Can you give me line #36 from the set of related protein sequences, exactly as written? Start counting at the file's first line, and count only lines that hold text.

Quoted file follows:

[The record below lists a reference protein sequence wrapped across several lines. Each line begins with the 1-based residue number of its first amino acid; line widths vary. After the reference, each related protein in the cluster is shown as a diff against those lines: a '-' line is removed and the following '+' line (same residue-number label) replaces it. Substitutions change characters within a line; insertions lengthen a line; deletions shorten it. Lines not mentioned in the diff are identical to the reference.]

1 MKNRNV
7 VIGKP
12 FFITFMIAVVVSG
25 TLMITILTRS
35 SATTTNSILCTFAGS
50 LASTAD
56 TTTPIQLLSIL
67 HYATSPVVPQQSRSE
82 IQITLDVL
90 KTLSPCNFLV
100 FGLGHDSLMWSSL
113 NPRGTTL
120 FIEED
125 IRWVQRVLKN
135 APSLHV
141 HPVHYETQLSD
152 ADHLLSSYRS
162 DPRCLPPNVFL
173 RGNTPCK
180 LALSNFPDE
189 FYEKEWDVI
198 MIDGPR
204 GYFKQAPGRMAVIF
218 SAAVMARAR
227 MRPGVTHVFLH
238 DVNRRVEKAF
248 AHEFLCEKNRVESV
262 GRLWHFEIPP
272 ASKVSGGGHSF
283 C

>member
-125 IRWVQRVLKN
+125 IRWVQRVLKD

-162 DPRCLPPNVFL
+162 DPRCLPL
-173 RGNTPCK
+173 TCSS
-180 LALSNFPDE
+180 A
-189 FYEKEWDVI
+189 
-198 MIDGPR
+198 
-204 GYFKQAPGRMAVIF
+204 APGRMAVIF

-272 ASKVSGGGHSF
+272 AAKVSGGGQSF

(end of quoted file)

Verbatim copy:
+162 DPRCLPL